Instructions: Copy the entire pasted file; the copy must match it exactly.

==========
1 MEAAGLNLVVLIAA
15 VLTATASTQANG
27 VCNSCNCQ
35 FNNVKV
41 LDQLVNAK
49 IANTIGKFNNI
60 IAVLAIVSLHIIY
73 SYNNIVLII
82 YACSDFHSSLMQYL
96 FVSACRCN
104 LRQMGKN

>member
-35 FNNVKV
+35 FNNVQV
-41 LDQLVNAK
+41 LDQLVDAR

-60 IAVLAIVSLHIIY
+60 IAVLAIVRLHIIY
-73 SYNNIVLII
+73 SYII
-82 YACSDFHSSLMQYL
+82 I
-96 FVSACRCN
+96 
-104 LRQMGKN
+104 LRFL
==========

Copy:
1 MEAAGLNLVVLIAA
15 VLTATASTQANG
27 VCNSCNCQ
35 FNNVKV
41 LDQLVNAK
49 IANTIGKFNNI
60 IAVLAIVSLHIIY
73 SYNNIVLII
82 YACSDFHSSLMQYL
96 FVSACRCN
104 LRQMGKN

>member
-35 FNNVKV
+35 FNNVQV
-41 LDQLVNAK
+41 LDQLVDAR

-60 IAVLAIVSLHIIY
+60 IAVLAIVRLHIIY
-73 SYNNIVLII
+73 SYII
-82 YACSDFHSSLMQYL
+82 I
-96 FVSACRCN
+96 
-104 LRQMGKN
+104 LRFL